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Cytoreductive surgery (CRS) with hyperthermic intraperitoneal chemotherapy (HIPEC) has improved the survival of patients with peritoneal surface malignancy. Upon recurrence, a repeat CRS/HIPEC is a treatment option.
A retrospective analysis of 868 CRS/HIPEC procedures was performed. Type of primary, functional status, completion of resection, hospitalization, morbidity, mortality and survival were reviewed.
Sixty-two patients (7.7%) underwent a second CRS/HIPEC including thirty-three patients with appendiceal primaries, 8 ovarian, 7 mesotheliomas, 4 colon cancers and 10 various malignancies. Median follow up was 60.8 months. The median overall survival in months was 85.3 for appendiceal cancer, 52.9 for mesothelioma, 60.1 for ovarian, and 137.4 for colon cancer. R1 resection was achieved in 43.5% after both procedures. Median survival after the second cytoreduction was 52.1 months for appendiceal cancer, 21.8 for mesothelioma, 53.9 for ovarian and 55.7 for colon cancer. The median survival was 55.7 months for R1 resection, 20.3 months for R2a resection, and 15.5 months for R2b-R2c. Median ICU and hospital stay was 1 and 7.5 days, respectively. The 30 day morbidity after the second CRS/HIPEC was 48.4% and mortality was 3.2%. In multivariate analysis the R status of the second CRS/HIPEC (p=0.013) and the interval between the two procedures (p=0.009) were significant in predicting improved survival.
In experienced tertiary centers and for selected patients, a repeat CRS/HIPEC procedure has similar morbidity and mortality with the initial cytoreduction. Survival depends primarily on the completion of the repeat cytoreduction and favorable biology of the tumor.
Cytoreductive surgery (CRS) followed by hyperthermic intraperitoneal chemotherapy (HIPEC), is a treatment option for peritoneal carcinomatosis (PC). This treatment modality has resulted in long-term survival for selected patients with peritoneal surface malignancies(1-3). The principle underlying this therapeutic modality is the initial surgical resection of all macroscopic peritoneal disease, and subsequently treating any residual, microscopic peritoneal disease with hyperthermic chemotherapy.
Intraperitoneal chemotherapy provides a higher local concentration of the chemotherapeutic agents than can be achieved with even the most aggressive dosing, and the addition of hyperthermia results in a potentiation of cytotoxicity. Reported 5-year survival rates for pseudomyxoma, peritoneal carcinomatosis of a colorectal origin, and peritoneal mesothelioma ranges from 60-80%, 25-51%, and 29-63%, respectively (3-5).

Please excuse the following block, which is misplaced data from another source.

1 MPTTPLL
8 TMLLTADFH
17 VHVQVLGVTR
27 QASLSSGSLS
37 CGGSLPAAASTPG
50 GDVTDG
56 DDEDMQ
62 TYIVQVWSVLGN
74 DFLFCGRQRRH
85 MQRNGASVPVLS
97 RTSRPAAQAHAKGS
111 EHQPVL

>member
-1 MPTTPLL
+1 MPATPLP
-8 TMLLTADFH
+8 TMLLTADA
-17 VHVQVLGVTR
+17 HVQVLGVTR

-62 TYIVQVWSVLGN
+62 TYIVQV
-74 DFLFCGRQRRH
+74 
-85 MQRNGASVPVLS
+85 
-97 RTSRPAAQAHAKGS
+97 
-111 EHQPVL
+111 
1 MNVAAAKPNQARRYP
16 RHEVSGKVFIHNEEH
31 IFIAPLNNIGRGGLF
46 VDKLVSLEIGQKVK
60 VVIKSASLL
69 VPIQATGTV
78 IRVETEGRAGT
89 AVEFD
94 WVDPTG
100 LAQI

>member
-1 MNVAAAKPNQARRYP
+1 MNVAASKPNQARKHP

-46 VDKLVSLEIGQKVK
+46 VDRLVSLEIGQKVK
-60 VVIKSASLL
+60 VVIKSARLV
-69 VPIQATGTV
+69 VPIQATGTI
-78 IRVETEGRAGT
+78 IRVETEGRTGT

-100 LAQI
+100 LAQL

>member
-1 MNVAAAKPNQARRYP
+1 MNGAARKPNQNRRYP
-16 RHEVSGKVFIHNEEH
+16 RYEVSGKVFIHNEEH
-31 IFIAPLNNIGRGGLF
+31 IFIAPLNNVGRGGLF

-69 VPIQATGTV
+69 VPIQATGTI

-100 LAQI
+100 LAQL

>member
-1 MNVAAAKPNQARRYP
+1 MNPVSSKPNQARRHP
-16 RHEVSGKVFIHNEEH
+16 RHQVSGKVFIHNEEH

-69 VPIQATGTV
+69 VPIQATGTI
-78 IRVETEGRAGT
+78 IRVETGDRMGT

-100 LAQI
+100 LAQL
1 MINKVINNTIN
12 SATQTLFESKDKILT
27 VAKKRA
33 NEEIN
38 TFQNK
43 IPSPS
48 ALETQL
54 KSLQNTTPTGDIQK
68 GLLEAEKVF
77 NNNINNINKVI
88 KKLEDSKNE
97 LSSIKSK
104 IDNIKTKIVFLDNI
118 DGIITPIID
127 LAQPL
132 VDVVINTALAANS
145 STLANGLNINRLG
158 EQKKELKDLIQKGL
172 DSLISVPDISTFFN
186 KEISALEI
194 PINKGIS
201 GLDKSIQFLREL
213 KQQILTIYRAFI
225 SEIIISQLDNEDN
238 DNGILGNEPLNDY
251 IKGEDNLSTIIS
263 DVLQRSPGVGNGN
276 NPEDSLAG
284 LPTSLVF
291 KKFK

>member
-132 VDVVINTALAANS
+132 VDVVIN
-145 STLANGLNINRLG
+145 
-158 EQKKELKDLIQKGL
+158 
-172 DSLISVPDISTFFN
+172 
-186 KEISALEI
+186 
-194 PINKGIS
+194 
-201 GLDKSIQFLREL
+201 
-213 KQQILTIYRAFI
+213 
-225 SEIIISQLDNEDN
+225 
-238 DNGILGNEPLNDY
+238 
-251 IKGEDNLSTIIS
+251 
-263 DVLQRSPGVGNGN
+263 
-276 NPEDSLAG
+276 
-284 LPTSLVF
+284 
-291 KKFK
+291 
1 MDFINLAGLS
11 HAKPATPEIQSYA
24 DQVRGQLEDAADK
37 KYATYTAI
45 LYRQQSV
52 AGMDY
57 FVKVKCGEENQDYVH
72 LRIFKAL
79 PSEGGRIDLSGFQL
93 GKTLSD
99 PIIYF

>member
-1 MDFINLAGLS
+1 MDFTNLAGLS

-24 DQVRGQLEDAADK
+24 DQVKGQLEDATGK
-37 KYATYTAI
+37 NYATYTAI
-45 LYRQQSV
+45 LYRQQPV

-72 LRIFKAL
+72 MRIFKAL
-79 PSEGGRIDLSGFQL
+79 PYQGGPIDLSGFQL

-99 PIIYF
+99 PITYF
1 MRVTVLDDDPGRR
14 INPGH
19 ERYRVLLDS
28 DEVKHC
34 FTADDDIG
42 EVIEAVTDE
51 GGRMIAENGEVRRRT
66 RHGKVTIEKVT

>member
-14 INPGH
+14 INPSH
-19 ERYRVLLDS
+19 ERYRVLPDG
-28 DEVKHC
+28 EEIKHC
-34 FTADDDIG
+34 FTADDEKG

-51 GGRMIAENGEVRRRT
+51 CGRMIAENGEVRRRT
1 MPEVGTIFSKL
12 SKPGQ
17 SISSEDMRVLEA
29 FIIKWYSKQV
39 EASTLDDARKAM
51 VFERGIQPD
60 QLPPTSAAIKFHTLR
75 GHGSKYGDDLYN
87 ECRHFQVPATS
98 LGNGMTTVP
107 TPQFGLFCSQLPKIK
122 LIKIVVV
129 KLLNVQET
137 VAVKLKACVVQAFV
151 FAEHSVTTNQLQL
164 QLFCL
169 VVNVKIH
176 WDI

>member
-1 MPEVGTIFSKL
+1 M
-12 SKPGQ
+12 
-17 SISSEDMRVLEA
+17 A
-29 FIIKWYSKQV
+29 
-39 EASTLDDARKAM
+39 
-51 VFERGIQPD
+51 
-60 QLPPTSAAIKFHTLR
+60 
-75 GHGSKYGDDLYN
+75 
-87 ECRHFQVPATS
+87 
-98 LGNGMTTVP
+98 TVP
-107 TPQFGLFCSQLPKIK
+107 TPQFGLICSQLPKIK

Unfortunately, peritoneal recurrence is noted in a substantial number of these patients within 3 years following CRS/HIPEC. Approximately 80% for patients with PC of a colorectal origin, 40% for patients with mesothelioma, and 25-44% for patients with pseudomyxoma (6-8).
The primary goal of this paper is to evaluate the utility of a repeat CRS/HIPEC by recording the procedure's specific morbidity and mortality. The secondary goal is to describe the impact of the procedure to overall survival.
This is a retrospective analysis of a prospectively maintained database of 868 CRS/HIPEC procedures.
Patient data relevant to our analysis included age, race, gender, ECOG graded functional status, date of initial and repeat CRS/HIPEC, chemoperfusion agent, R status of resection, type of malignancy, hospital and ICU stay, morbidity, mortality and median survival. Eligibility criteria for initial CRS/HIPEC were ECOG ≤3, histologic or cytologic diagnosis of peritoneal carcinomatosis and complete recovery from prior systemic chemotherapy or radiation treatments, resectable or resected primary lesion, debulkable peritoneal disease, no extra-abdominal disease and limited medical co-morbidities. Patients were considered for second CRS HIPEC if they had an initial R0, R1 or R2a resection, had a complete recovery from prior systemic chemotherapy or radiation treatments, were ECOG 0, 1 or 2, had disease considered to be resectable based upon imaging, and had no extra-abdominal disease. Selected patients with R2b and R2c were considered for second procedures if all disease near bowel and bile ducts was considered resectable. All patients had a complete history and physical, tumor markers and CT of the chest, abdomen and pelvis before all HIPEC procedures. The CRS/HIPEC procedure was as conducted as previously described by our group (9). An IRB approval was obtained for this study.